I'm working with CJ to put up a WiFi network on Governors Island for the FIGMENT Interactive Sculpture Garden. Two of the sculptures, including his called BucketCraft are using network cameras to enhance interactivity.
We decided to go with Clear as our wireless service provider and picked up one of their WIXFBR-117 models. I've used Verizon for wireless Internet before and used their "month-to-month" service, but ended up paying cancellation fees and so on. Clear is by far the most consumer-friendly cell-network Internet provided in NYC!
Our Clear plan provides 1.5 Mbps down and 0.5 Mbps up plan. There are supposed to be 4 or 5 video streams coming from the sculptures and that much data may push the limits of the upload speed. We'll see!
The signal range of the WIXFBR-117 is about 30' outdoors, but we wanted to cover roughly 200'. I brought a Ubiquity NanoStation M2, which plugged directly into the WIXFBR-117 uplink and provided a second hotspot with Internet. We had some issues setting up the NanoStation, you can read out installation steps below. The range of the NanoStation is far superior, and easily reaches the far end of the park.
CJ's project uses one network camera to stream video to the Internet. We wanted to make it accessible from the Internet, so we signed up for a free DynDNS pro account so that the Governors Island network had a reachable place on the Internet. On the WIXFBR-117, we added the DynDNS credentials to the dynamic DNS menu, disabled the firewall, and set up port forwarding on the WIXFBR-117 so that any communication to the camera's web interface port is redirected to the camera.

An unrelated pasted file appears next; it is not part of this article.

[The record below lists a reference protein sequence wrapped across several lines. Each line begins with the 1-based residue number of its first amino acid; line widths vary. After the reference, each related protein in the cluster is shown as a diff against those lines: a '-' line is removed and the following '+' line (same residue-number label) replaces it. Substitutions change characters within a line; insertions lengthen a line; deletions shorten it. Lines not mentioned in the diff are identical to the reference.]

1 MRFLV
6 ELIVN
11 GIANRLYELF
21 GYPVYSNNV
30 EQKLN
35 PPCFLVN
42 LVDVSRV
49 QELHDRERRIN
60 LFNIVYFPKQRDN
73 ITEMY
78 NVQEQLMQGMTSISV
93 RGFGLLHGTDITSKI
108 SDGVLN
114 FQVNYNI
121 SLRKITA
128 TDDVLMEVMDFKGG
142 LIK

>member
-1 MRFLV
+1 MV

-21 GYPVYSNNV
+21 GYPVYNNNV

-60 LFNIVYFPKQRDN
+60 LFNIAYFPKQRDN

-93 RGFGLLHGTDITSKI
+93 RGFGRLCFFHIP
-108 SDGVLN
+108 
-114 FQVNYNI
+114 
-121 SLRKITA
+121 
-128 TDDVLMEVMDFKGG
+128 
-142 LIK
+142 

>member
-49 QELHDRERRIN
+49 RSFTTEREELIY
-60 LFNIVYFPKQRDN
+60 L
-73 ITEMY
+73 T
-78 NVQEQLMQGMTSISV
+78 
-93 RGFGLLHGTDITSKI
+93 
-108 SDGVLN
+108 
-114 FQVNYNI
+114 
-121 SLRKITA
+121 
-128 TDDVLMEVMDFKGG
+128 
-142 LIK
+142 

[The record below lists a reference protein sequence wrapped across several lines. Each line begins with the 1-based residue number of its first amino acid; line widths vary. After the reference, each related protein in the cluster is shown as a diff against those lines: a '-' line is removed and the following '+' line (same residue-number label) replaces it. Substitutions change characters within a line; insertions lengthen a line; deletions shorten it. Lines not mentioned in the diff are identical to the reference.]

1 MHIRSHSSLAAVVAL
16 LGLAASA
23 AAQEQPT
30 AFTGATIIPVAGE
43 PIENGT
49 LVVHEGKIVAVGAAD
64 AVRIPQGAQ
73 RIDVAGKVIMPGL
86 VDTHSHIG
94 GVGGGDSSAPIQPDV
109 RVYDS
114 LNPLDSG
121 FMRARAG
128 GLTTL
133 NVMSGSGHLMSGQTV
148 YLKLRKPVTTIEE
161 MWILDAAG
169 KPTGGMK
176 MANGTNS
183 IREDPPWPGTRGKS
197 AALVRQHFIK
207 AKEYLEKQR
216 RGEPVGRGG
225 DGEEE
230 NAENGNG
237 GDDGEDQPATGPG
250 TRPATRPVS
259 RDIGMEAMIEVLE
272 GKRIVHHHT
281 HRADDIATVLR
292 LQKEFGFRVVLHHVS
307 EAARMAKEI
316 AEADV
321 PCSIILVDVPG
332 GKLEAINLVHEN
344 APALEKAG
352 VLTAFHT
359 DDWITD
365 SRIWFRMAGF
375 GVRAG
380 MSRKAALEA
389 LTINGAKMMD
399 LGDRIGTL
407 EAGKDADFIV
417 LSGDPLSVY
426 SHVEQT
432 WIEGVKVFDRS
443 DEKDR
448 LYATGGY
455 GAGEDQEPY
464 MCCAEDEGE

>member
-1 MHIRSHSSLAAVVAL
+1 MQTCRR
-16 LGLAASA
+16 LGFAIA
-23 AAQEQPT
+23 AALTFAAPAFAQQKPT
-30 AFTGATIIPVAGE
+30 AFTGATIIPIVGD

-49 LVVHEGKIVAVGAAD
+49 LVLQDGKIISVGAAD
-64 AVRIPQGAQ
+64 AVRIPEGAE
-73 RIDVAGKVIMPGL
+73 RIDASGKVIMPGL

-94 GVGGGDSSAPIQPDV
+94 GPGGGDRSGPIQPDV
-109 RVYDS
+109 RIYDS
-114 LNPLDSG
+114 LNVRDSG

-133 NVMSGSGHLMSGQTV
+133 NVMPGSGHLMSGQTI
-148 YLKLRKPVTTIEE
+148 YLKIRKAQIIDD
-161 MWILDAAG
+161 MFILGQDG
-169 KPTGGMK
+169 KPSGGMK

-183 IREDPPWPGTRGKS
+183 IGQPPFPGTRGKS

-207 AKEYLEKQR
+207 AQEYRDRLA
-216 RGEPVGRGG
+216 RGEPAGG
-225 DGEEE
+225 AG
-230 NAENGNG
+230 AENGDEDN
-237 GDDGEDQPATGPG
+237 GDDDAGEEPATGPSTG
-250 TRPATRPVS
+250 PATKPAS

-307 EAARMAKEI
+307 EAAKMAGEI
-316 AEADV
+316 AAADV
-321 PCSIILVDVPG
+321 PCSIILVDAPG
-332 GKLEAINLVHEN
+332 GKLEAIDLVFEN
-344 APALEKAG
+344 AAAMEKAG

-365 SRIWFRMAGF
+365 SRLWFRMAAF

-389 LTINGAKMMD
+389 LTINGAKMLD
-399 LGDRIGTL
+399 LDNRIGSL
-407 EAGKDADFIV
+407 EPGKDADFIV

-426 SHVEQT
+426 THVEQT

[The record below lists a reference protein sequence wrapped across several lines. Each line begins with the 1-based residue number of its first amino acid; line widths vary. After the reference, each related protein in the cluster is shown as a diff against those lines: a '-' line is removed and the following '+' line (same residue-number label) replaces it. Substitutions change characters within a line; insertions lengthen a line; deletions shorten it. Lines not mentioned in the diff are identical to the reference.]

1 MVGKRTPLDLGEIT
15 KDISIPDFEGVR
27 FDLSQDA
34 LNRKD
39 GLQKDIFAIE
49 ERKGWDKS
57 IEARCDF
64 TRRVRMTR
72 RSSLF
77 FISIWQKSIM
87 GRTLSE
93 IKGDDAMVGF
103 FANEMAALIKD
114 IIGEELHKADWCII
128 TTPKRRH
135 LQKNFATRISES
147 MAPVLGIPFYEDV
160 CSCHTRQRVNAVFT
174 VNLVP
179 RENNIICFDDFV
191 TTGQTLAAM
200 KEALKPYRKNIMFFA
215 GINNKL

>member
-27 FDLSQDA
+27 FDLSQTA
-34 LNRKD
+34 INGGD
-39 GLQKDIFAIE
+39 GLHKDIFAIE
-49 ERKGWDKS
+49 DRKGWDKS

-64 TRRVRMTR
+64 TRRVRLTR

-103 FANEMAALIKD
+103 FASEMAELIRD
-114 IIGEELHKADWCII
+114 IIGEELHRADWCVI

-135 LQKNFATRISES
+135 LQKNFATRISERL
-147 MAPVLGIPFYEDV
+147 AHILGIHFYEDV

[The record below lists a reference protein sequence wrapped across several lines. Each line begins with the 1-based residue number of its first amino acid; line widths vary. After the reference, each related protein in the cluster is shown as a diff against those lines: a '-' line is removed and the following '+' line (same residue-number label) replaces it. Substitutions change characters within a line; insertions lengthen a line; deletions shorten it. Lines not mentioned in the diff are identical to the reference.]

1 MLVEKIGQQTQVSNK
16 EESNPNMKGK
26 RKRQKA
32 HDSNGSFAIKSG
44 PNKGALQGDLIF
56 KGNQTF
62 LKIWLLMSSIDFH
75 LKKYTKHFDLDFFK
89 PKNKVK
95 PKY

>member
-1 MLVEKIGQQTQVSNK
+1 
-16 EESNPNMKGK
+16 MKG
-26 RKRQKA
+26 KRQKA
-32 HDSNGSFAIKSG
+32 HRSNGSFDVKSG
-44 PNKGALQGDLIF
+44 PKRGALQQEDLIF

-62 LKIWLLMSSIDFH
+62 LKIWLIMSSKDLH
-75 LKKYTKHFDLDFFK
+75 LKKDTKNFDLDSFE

Next steps are to set up a solar panel, which will power CJ's network camera, and a DIY power-monitoring device so we can keep tabs on how well it performs over the summer (and in case there are any issues!).
It was nontrivial to set up the NanoStation M2 after resetting it, so here are instructions on how we got it up and running using an OS X 10.5 MacBook Pro (but the commands should work on any Unix-based system).
sudo ifconfig eth0 192.168.1.21 netmask 255.255.255.0(
eth0is your Ethernet interface -- replace
eth0if yours is something else).
This should be enough to populate the routing table. You can verify by running
netstat -rn. Here's what my output looked like.
$ netstat -rn Kernel IP routing table Destination Gateway Genmask Flags MSS Window irtt Iface 10.0.0.0 0.0.0.0 255.255.255.0 U 0 0 0 eth1 192.168.1.0 192.168.1.20 255.255.255.0 UG 0 0 0 eth0 192.168.1.0 0.0.0.0 255.255.255.0 U 0 0 0 eth0 169.254.0.0 0.0.0.0 255.255.0.0 U 0 0 0 eth1 0.0.0.0 10.0.0.1 0.0.0.0 UG 0 0 0 eth1
The important line is the destination network 192.168.1.0 with gateway 192.168.1.20 on interface
If that line isn't there, try running this command to add it manually.
sudo route add -net 192.168.1.0 netmask 255.255.255.0 gw 192.168.1.20
Now you should be able to access the router via your browser, go ahead and navigate to 192.168.1.20.
When making the NanoStation an access point (think normal wireless consumer router), there were a couple of settings I had to change that don't entirely make sense to me.
Thanks to Jonathan Baldwin for helping me troubleshoot the NanoStation!comments powered by Disqus